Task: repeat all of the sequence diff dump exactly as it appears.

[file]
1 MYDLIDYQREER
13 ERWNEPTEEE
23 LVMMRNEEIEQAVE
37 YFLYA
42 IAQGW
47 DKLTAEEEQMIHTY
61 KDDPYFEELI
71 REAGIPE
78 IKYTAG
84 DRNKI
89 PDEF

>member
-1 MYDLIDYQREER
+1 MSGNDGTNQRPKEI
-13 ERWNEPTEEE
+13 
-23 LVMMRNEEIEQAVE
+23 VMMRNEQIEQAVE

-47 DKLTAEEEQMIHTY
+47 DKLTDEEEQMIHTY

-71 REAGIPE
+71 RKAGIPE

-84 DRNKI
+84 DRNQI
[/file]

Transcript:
1 MYDLIDYQREER
13 ERWNEPTEEE
23 LVMMRNEEIEQAVE
37 YFLYA
42 IAQGW
47 DKLTAEEEQMIHTY
61 KDDPYFEELI
71 REAGIPE
78 IKYTAG
84 DRNKI
89 PDEF

>member
-1 MYDLIDYQREER
+1 MSGNDGTNQRPKEI
-13 ERWNEPTEEE
+13 
-23 LVMMRNEEIEQAVE
+23 VMMRNEQIEQAVE

-47 DKLTAEEEQMIHTY
+47 DKLTDEEEQMIHTY

-71 REAGIPE
+71 RKAGIPE

-84 DRNKI
+84 DRNQI